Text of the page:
Chinese steel and iron ore futures fell sharply for a third straight day and other commodities also slid on Thursday, giving up more froth after Chinese exchanges slapped curbs to quell speculation that spurred a buying frenzy last month.
Mixed signals on China’s economic health have also weighed on sentiment, breaking earlier perceptions that the world’s second-largest economy had stabilized.
Trading volumes have tapered off from record highs hit in April after China’s securities regulator told commodity exchanges in Shanghai, Dalian and Zhengzhou to rein in speculation following rapid price gains in everything from steel to cotton.
Volume in the most-traded rebar contract on the Shanghai Futures Exchange dropped to nearly 9 million lots on Thursday from as high as 22 million lots on April 21, when the price also touched a 19-month high. The contract closed down 4.1 percent at 2,309 yuan ($355) a ton.
Last month, trade in most-active rebar, used in construction, hit a record 1.4 billion tonnes, surpassing China’s entire annual steel production capacity.
“Prices have gone up so much and there was no support from fundamentals, so we’re seeing consolidation,” said Helen Lau, an analyst at Argonaut Securities in Hong Kong.
A slew of surveys giving mixed signals on the Chinese economy also hit investor sentiment this week.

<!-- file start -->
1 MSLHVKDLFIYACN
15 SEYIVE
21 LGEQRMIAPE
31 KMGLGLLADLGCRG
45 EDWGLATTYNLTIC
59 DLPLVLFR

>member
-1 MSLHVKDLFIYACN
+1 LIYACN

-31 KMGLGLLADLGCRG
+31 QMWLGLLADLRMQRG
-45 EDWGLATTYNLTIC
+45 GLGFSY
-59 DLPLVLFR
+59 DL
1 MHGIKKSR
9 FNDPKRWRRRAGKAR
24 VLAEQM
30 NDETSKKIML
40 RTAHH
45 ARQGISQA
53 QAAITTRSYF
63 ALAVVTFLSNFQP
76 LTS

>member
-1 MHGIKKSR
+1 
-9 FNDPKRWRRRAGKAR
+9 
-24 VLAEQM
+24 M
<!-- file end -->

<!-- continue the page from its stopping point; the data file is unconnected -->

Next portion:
China’s official survey showed manufacturing activity expanding a second month in a row, while a private survey showed it contracted a 14th straight month. Surveys on the services sector pointed to slower expansion.
“There is concern whether the recovery is solid or not,” said Lau.
Iron ore futures were hit hard, with the most-traded contract on the Dalian Commodity Exchange dropping 5.3 percent to 412.50 yuan a tonne. Volume on that contract reached 2.2 million lots on Thursday versus nearly 7 million lots two weeks ago.
Iron ore traded on the Dalian exchange topped 5 billion tonnes last month, enough to make more than 3 billion tonnes of steel.
“The wild card … is the Dalian (Commodity) Exchange where there are huge quantities of iron ore being traded. That is having an impact on people’s view of iron ore pricing,” Rio Tinto Chief Executive Sam Walsh told reporters after the company’s annual general meeting in Australia.
Such was April’s surge in China’s commodity futures that daily trading turnover in 18 contracts averaged $376 billion over the last two weeks, Morgan Stanley said in a report.
Morgan Stanley estimates that the share of retail investors in China’s commodity futures market has risen to 50-60 percent in the past two weeks from around 30 percent at the end of 2015.
The share of those who trade for hedging has dropped to 30-40 percent from around 60 percent, the investment bank said.
“Many futures brokerage firms are reporting large numbers of newly opened accounts belong to retail investors with investable capital of less than 700,000 yuan per account,” Morgan Stanley said.
Other commodities traded in China also declined, including steelmaking raw materials coking coal and coke, which fell 3 percent and 2.4 percent respectively.
Hot rolled coil tumbled 3.2 percent, nickel 1.9 percent and soybeans 1.4 percent.